It’s not uncommon for people to confuse complex post-traumatic disorder (cPTSD) and borderline personality disorder (BPD). After all, the two disorders share some common symptoms and characteristics.
But there are key differences between cPTSD vs. BPD, which is important to understand to tell these disorders apart. Let’s take a closer look.
- What is cPTSD?
- Similarities between cPTSD and BPD
- cPTSD vs. BPD: What’s the Difference?
- Our Takeaway
What Is cPTSD?
Also known as complex post-traumatic stress disorder or complex PTSD, cPTSD is a condition that can develop after a traumatic event. While this definition might sound the same as PTSD, there’s a slight difference between them.
PTSD usually occurs after a single event. However, cPTSD typically results from prolonged exposure to trauma. This might include physical or emotional abuse, being held captive, or serving in combat.
Similarities Between cPTSD and BPD
cPTSD and BPD are often misdiagnosed by therapists and health professionals because of their similarities.
Both mental health conditions suffer from emotional anguish and triggers, such as suicidal thoughts, detachment, flashbacks, anxiety, and sadness, to name a few.
In both disorders, it might be challenging to control your emotions, avoid feelings of emptiness, and have suicidal thoughts.
cPTSD vs. BPD: What’s The Difference?
Now that you are aware of complex PTSD and BPD’s similarities, it’s time to explore what differentiates these two disorders.
The first difference between these two mental health conditions is their cause. As mentioned earlier, cPTSD causes include continued exposure to traumatic events.
On the other hand, BPD is thought to be caused by numerous factors, involving:
- Being abused emotionally, physically, or sexually
- Being subjected to long-term trauma in your childhood
- Being ignored and neglected by one or both parents
- Growing up with family members who have a major mental disorder or suffer from substance abuse
Although there are many common factors between these two disorders, cPTSD symptoms are related to their environment, while BPD is more rooted in oneself.
People with cPTSD might experience:
- Avoidance of people or places that remind them of the trauma
- Negative changes in thought and belief
- Feeling disconnected from others
On the other hand, people that are diagnosed with BPD are more likely to experience the following symptoms:
- Fears of abandonment
- Unmanageable emotions
- Self-harming behaviors
- Suicidal attempts
BPD and cPTSD can both take a toll on relationships. People with cPTSD might avoid intimacy out of fear of being hurt again or developing unhealthy relationships. They might also have difficulty trusting others.
As opposed to cPTSD, people with BPD might have tumultuous, intense, and short-lived relationships due to their impulsivity, drastic emotions, and extreme switch from adoration or idealization to hate.
It’s true that cPTSD and BPD can both cause intense and extreme emotions. Living with complex PTSD makes it challenging to regulate your feelings—this can lead to feeling stuck in a certain emotional state.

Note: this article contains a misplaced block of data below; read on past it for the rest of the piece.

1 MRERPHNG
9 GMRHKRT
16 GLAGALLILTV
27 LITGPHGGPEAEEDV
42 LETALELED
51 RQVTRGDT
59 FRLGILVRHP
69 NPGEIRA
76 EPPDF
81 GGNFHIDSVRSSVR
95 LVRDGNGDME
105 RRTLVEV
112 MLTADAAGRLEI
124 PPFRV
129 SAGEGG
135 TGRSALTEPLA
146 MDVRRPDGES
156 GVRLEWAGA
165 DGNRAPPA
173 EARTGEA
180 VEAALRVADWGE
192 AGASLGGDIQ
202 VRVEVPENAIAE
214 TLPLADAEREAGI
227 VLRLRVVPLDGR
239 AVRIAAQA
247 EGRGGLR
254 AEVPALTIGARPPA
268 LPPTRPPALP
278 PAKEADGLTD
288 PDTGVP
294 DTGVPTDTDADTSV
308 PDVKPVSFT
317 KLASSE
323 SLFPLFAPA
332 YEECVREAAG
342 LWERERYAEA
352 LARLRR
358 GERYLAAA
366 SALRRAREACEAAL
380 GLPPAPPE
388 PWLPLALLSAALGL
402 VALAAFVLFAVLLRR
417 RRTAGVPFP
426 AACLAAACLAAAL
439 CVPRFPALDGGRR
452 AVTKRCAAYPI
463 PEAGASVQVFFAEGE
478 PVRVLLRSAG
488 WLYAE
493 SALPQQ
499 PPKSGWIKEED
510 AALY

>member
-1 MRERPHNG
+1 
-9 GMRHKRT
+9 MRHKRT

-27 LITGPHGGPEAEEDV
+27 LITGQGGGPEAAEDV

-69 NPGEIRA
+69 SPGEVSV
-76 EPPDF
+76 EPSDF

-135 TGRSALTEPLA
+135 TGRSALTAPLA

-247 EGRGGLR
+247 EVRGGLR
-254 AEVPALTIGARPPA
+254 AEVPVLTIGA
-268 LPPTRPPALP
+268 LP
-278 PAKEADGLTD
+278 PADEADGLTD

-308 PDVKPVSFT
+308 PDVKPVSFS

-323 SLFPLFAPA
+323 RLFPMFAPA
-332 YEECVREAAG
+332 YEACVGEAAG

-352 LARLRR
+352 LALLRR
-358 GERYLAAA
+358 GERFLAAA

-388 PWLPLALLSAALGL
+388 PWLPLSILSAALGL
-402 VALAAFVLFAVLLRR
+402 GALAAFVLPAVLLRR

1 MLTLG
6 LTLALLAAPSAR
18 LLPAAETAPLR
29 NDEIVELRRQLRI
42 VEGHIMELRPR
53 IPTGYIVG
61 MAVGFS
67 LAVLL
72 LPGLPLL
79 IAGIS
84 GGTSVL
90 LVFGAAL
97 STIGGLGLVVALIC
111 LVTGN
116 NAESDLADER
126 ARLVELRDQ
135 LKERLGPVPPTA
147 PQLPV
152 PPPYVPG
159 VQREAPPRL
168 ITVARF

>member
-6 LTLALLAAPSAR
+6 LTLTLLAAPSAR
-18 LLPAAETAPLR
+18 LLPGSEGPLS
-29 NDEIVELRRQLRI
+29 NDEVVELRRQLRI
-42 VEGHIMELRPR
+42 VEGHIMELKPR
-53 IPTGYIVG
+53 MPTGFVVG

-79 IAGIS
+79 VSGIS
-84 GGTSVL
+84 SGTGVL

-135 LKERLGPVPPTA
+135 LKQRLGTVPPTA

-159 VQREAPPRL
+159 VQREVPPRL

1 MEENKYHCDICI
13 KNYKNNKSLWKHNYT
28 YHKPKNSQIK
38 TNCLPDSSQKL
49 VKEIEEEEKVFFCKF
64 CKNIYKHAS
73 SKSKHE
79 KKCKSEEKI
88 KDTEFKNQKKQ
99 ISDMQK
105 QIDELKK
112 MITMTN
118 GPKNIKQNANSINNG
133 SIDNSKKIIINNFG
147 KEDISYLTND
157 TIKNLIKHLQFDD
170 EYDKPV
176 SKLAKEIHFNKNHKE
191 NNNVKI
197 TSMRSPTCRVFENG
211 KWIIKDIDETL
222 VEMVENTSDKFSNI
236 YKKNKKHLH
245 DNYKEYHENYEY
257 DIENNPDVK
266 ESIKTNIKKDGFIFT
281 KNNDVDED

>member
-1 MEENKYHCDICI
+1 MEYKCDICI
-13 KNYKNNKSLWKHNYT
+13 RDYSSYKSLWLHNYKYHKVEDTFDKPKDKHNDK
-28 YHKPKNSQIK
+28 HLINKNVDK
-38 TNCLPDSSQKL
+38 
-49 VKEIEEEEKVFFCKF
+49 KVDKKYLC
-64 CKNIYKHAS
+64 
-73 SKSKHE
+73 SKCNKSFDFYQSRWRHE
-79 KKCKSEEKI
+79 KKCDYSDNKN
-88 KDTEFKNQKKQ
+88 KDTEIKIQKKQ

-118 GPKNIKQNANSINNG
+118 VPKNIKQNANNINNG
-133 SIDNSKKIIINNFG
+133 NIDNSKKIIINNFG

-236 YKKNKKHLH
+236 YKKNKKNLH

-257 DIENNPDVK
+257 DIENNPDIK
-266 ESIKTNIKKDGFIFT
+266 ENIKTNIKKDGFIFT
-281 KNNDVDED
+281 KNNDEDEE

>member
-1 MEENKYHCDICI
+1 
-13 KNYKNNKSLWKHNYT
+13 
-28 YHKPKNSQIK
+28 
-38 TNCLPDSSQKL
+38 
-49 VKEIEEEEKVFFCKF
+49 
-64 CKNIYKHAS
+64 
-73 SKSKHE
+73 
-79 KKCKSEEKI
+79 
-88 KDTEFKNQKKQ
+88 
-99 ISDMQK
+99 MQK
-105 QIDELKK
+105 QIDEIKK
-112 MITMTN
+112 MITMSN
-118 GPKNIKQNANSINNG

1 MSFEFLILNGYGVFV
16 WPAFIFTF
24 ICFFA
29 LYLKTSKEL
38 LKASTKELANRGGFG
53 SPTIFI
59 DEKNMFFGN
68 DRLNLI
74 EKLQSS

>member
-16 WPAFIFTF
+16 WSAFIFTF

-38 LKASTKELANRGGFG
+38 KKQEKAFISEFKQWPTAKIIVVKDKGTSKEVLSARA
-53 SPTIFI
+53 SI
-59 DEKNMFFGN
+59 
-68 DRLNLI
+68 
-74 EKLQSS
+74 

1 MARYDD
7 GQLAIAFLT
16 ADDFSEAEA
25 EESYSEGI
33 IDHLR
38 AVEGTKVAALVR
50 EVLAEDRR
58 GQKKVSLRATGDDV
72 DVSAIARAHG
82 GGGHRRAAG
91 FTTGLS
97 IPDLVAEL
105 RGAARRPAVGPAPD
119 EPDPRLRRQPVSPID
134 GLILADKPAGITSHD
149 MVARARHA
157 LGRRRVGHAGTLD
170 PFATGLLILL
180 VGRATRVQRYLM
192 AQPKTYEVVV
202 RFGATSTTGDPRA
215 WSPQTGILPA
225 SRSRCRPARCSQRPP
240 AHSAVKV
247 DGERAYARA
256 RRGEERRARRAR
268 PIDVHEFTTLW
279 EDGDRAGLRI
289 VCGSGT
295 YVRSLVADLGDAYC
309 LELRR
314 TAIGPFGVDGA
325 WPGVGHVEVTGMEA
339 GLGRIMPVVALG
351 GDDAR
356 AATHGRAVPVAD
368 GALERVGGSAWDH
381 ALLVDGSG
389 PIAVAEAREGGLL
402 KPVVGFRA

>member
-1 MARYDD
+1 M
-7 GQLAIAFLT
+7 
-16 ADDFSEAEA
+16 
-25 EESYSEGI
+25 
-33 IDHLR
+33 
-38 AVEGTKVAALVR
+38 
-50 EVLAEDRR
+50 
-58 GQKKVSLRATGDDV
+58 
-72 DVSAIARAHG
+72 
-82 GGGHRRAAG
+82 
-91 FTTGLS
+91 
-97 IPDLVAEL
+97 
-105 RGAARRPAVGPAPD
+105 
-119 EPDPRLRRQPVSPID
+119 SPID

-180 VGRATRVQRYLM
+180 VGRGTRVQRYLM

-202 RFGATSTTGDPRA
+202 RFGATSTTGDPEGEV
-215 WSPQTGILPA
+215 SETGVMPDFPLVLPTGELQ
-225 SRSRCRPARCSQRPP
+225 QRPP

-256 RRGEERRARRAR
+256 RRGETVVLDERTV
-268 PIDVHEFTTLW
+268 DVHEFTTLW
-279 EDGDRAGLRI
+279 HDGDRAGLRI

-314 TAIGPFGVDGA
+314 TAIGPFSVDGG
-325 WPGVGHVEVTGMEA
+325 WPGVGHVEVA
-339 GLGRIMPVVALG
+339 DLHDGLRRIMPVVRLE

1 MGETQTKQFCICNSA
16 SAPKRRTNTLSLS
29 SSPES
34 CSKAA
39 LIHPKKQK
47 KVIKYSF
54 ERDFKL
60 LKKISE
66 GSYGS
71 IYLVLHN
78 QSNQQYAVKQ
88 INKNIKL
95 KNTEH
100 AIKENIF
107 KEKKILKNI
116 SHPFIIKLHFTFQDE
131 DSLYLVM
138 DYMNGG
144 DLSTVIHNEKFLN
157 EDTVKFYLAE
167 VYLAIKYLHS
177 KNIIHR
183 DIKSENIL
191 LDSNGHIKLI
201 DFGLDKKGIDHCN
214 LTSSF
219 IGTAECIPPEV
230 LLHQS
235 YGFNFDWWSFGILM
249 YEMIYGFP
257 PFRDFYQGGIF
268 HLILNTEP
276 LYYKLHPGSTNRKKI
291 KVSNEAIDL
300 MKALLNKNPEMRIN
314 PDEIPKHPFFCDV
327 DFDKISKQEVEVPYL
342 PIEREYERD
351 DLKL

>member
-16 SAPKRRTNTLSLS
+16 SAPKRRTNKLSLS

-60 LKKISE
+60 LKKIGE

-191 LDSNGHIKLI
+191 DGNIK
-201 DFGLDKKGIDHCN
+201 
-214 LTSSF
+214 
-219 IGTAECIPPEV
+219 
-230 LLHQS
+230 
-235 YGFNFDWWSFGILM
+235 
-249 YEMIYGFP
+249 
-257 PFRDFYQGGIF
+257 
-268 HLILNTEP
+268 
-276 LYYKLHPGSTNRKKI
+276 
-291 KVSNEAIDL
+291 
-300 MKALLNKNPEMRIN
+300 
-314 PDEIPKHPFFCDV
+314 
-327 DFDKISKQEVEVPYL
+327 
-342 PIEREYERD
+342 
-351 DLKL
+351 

On the other hand, people with BPD are more likely to experience rapid mood changes—from feelings of emptiness to intense anger and anxiety.
If you’re unsure whether certain issues are more related to mood disorders, you can read a full overview of mood disorder vs. personality disorder.
cPTSD and BPD can both cause changes in self-identity. People with cPTSD might dissociate from their sense of self to cope with the pain of their trauma. However, this can lead to feeling numb or disconnected from others.
People diagnosed with a borderline personality disorder might also have an unstable sense of self. They might see themselves as good one minute and bad the next. On top of that, they can show incoherent behaviors and beliefs and overidentify with groups or roles.
Both cPTSD and BPD require professional treatment. A combination of therapy and medication is always recommended when dealing with mental health conditions.
While dialectical behavior therapy (DBT) is arguably the most effective treatment for borderline personality disorder, cognitive therapy is often used alongside exposure therapy in cPTSD.
However, many skills taught in dialectical behavior therapy, such as emotion regulation, can also be a great help in reducing trauma.
cPTSD vs. BPD: Our Takeaway
There’s no doubt PTSD and BPD are both severe mental conditions that need the immediate attention of qualified professionals.
In any case, each diagnosis is important and can have major consequences if not appropriately treated. For example, it’s equally crucial that medical practitioners begin recognizing signs of complex PTSD rather than misdiagnosing someone with borderline personality disorder.
Frequently Asked Questions
It’s true that BPD is primarily caused by trauma experienced in childhood. People that suffered abuse and neglect by parents are more likely to develop borderline personality disorder than those who have not. In fact, BPD seems to be connected with these reasons 30% to 90% of the time, which is a much higher percentage than in other personality disorders.
Complex post-traumatic stress disorder is a condition that can develop after a person experiences prolonged or repeated trauma. This type of trauma can include physical, emotional, and sexual abuse, human trafficking, living in a war zone, or witnessing a natural disaster.
Borderline Personality Disorder (BPD) and Complex Post-Traumatic Stress Disorder (PTSD) are both mental health conditions that can lead to a great deal of suffering.
Now that you know the comparison between cPTSD vs. BPD, we can say that, unfortunately, it’s not uncommon for people to experience both conditions at the same time.